Bitcoin seems to have put annus horribilis firmly behind it
The information age we live in can be tricky to navigate. Obviously, there are terms like ‘fake news’ that have caused a lot debate, but those labels are perhaps too simplistic to describe the shaping of information. In short, we have so much information at our disposal that it is possible to shape almost anything into a particular narrative with ‘facts’.
Consider how we could run a story about Tiger Woods thrilling win at Augusta National in the Masters last month. On one hand, we could easily build a positive story, which most media outlets did, talking about Woods’ return to the top of golf against the odds. On the other hand, we could make it into a negative story, perhaps omitting some facts to stress that Woods has only won one Major in 10 years. It’s still factual, but the narrative has been pulled in away in another direction.
This idea of shaping a narrative is particularly important for financial investment, because the media can present facts to pull is one direction or another. The shaping of these narratives can be even more seductive when it comes to areas that most of us don’t really understand, such as cryptocurrency.
Bitcoin investors buoyed in 2019
The job of the media is not only to present selective facts and allow the reader to make up their own mind, but to analyse and interpret, and most importantly contextualize. In respect to something like Bitcoin, anyone could quickly pull up dozens of articles arguing that you should buy Bitcoin, but just as quickly find articles that advise to sell the same cryptocurrency. Which is true?
As mentioned, contextualization is important. Anyone who bought Bitcoin at the start of 2019 would have realized gains of around 45% had they sold at the end of April 2019. Indeed, 2019 has been an excellent year for Bitcoin investors, with three consecutive months of gains from February through to April, the first such bull run since 2017. Those are solid facts, making it fairly unequivocal that you would have made money by buying Bitcoin at the start of the year and selling after four months.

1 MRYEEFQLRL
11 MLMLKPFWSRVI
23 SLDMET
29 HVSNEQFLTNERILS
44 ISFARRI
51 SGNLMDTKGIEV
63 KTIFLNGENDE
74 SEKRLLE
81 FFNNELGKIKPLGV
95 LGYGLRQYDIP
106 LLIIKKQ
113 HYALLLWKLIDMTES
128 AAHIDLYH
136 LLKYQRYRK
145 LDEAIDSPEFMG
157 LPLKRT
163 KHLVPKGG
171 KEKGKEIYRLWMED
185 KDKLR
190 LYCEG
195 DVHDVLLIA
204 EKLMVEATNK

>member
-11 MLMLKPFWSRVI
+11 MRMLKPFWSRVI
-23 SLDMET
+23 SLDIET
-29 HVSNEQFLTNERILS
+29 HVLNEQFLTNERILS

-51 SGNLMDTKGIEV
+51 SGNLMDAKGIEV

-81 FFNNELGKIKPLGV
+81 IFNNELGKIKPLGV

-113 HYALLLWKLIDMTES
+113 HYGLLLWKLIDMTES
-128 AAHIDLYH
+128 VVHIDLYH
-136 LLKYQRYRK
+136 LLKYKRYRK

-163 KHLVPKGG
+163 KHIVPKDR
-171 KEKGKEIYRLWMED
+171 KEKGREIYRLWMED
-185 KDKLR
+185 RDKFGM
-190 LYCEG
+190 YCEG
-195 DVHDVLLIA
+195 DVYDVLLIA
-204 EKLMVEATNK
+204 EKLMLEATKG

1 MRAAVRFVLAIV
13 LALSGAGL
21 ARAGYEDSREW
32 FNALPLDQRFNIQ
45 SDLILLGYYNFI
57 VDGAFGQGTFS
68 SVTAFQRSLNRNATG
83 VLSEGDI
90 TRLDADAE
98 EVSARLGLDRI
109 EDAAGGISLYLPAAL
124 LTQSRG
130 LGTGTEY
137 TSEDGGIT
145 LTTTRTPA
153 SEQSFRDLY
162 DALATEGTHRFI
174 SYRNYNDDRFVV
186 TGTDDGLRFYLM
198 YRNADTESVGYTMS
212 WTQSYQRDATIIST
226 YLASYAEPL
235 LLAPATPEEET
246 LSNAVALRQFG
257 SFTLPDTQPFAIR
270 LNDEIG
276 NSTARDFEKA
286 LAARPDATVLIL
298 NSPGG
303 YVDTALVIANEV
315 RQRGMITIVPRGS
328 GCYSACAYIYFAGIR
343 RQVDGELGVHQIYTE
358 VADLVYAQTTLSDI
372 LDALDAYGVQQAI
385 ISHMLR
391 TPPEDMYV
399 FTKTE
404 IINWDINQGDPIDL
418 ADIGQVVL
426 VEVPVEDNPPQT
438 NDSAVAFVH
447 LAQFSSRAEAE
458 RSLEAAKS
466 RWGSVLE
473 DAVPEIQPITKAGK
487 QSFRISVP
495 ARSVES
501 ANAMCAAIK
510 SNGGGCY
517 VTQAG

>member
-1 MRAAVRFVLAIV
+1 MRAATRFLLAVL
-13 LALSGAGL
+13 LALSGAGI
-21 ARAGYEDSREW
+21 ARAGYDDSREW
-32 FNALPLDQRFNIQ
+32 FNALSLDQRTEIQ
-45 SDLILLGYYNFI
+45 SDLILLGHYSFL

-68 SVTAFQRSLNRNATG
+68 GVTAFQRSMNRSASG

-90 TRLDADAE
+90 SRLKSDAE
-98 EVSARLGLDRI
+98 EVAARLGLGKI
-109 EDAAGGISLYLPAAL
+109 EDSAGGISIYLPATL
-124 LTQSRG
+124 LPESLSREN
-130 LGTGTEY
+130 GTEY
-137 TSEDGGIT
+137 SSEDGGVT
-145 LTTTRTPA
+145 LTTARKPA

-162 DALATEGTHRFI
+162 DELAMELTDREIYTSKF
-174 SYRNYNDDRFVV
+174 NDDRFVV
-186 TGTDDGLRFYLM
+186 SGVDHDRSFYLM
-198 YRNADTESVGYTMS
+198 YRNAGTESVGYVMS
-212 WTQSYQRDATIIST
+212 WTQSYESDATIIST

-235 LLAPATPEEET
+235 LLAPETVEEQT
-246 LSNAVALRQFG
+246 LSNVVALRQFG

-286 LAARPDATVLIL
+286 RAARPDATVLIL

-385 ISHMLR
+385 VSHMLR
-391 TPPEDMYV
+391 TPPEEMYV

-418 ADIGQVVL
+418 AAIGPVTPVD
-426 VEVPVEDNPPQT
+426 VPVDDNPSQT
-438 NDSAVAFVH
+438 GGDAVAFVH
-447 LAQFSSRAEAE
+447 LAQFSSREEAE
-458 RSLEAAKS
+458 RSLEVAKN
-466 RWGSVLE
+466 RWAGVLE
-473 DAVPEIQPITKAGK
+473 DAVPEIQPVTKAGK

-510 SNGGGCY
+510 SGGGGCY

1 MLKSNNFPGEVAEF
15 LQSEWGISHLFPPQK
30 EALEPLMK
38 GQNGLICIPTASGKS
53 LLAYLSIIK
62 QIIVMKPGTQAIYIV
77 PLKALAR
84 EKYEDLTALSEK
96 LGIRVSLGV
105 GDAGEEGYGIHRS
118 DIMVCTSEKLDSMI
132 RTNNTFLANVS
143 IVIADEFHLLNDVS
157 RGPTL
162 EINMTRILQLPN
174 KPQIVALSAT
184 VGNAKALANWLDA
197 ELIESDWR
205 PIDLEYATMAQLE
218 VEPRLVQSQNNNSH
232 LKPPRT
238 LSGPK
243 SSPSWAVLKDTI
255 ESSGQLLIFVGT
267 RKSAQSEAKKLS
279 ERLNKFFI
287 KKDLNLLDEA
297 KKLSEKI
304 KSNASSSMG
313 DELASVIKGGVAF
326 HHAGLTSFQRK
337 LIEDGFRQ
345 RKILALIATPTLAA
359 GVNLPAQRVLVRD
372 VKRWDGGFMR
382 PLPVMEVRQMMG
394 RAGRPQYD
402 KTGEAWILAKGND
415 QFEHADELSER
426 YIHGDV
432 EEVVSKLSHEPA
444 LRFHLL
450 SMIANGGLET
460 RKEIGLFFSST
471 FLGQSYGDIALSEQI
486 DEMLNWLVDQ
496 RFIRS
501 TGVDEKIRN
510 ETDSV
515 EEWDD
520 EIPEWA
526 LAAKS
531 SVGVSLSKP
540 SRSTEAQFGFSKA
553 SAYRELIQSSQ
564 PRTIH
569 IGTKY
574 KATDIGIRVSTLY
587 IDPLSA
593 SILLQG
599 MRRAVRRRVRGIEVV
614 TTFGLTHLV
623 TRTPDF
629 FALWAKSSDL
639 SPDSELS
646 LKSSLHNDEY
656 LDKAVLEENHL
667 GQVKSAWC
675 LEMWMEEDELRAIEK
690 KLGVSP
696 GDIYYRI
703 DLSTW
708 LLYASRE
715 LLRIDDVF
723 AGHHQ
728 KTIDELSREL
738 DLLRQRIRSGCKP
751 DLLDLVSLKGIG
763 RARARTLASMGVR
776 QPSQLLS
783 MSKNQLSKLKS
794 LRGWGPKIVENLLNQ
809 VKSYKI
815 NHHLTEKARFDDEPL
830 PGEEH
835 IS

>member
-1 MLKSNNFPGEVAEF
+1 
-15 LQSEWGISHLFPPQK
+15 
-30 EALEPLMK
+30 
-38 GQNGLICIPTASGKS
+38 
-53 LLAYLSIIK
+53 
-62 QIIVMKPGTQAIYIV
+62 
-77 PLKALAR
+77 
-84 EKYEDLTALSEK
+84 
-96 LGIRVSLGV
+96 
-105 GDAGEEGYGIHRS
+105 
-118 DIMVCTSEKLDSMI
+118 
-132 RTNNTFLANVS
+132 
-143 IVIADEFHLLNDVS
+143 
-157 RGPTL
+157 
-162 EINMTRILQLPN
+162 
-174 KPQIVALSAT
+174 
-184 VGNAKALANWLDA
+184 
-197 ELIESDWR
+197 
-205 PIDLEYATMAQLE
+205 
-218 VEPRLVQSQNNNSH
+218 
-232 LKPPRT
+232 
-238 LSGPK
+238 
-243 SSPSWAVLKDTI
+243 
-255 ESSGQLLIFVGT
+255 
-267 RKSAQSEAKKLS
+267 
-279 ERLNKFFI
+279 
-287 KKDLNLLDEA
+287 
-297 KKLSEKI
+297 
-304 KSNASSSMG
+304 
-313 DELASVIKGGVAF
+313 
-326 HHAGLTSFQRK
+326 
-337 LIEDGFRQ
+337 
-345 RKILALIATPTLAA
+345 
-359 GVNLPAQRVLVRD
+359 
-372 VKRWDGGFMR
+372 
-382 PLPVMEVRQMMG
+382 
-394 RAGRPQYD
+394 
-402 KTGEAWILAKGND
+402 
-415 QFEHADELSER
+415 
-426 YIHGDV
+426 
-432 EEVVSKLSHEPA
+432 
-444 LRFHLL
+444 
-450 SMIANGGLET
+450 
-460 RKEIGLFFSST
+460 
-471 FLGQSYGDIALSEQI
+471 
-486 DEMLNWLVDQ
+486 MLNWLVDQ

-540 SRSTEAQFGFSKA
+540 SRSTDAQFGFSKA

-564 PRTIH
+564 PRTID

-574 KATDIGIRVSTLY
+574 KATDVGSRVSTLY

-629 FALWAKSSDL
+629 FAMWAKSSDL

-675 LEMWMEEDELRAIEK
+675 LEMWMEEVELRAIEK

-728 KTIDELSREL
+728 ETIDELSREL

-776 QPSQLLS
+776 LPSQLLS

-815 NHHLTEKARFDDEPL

Volatility and decline can still lead to profits
But there is obviously more to than that. 2018 was widely cited as an annus horribilis for Bitcoin, with the price dropping dramatically after the famous gains of late 2017 when the price of Bitcoin almost reached $20,000. Bitcoin didn’t always go down in 2018, of course. In April 2018, for example, the price rose by 33% across the month; it also rose by just under 21% in the month in July 2018.
The point is that even saying that Bitcoin had a bad year in 2018 might obfuscate the whole picture. Some Bitcoin investors could have a really good year, provided that they bought and sold the digital currency at the opportune moment. Indeed, there are plenty of ways to trade cryptocurrencies, such as CFD derivatives, which don’t necessarily mean the value has to go up in order to make a profit from your trade. In short, some investors see the volatility as an opportunity, not a negative aspect of cryptocurrency.
Things look good for cryptocurrency investing at the moment, with some experts suggesting Bitcoin in particular could be in for more gains. But there is a broader area being developed around blockchain technologies that could provide even more opportunities for investors. Whether or not that pushes the value of Bitcoin up further remains to be seen.